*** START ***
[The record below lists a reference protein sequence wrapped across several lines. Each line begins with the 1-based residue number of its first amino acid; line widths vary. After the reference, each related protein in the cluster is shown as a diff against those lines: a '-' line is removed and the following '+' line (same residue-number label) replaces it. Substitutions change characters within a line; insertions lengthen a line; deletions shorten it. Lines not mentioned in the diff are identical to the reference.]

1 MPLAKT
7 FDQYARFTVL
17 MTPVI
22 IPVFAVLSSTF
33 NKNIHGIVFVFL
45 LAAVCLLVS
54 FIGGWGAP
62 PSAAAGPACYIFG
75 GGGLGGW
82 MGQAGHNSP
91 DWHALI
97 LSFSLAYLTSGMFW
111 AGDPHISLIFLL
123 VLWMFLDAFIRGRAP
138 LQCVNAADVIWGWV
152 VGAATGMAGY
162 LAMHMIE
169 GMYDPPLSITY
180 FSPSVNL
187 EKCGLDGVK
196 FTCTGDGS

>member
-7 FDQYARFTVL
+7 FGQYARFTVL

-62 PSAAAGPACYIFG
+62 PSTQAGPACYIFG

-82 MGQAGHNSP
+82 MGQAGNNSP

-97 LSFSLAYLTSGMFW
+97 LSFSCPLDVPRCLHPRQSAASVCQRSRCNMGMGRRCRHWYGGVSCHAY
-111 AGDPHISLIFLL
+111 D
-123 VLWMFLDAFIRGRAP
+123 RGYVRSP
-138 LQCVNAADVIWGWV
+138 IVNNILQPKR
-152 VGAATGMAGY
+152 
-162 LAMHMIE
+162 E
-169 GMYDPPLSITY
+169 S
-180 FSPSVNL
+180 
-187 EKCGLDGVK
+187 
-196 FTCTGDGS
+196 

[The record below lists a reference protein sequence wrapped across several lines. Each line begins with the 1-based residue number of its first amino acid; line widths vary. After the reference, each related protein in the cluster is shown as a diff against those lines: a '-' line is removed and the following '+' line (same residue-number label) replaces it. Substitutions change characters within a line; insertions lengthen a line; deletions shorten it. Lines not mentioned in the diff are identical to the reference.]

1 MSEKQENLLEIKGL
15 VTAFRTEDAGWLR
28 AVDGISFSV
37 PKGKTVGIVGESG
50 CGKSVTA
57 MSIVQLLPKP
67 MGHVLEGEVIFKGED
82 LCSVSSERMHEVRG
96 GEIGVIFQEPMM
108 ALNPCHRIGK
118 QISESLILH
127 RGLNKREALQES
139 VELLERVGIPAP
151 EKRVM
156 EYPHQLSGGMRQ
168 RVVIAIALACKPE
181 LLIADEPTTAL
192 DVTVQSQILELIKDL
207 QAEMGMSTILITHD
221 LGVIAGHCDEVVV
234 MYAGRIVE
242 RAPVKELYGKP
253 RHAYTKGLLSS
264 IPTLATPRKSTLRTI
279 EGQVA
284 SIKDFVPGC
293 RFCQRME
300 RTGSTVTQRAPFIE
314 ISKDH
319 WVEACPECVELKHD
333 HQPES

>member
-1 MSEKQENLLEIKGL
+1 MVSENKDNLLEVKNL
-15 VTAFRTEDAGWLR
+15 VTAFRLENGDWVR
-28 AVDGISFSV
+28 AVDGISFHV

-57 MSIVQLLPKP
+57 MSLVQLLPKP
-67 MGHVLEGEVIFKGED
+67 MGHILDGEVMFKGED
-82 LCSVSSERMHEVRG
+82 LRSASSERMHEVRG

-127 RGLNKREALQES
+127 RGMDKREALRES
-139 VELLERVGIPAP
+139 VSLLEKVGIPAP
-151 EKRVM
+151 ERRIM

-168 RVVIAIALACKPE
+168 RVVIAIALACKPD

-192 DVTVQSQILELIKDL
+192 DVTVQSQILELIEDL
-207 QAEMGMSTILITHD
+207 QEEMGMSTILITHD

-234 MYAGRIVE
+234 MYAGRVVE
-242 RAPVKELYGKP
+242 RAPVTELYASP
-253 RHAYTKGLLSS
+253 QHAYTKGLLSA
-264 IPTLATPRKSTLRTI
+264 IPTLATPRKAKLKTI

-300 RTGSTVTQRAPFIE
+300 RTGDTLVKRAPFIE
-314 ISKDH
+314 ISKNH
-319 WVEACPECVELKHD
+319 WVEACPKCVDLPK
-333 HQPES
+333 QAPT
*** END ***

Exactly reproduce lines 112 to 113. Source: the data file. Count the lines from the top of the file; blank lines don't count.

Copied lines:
+253 QHAYTKGLLSA
-264 IPTLATPRKSTLRTI